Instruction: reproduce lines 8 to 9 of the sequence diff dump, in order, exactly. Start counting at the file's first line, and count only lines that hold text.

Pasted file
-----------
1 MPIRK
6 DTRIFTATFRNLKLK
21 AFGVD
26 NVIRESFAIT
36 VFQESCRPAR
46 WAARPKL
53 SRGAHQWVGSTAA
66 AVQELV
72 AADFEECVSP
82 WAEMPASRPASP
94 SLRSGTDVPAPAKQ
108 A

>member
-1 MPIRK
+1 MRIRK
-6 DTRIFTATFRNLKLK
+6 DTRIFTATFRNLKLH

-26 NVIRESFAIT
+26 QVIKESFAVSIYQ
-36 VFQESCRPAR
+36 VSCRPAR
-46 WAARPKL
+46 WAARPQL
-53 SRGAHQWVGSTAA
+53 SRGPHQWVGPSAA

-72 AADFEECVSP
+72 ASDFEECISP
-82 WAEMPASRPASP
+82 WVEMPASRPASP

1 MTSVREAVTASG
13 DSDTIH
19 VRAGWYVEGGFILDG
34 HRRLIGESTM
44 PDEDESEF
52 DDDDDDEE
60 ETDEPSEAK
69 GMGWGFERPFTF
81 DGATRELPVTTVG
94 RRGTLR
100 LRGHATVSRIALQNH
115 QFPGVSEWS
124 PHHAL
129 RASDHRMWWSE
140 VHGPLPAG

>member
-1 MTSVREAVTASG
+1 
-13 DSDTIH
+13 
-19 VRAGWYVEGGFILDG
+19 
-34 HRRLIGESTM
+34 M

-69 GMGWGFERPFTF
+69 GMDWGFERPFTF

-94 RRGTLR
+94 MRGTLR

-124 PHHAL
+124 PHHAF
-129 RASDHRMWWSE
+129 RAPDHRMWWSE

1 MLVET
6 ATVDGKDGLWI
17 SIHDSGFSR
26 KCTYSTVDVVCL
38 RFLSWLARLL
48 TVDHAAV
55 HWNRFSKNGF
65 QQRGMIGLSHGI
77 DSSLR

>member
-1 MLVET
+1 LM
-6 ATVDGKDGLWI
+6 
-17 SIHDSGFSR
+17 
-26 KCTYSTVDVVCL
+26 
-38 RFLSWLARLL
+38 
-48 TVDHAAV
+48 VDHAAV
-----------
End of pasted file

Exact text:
66 AVQELV
72 AADFEECVSP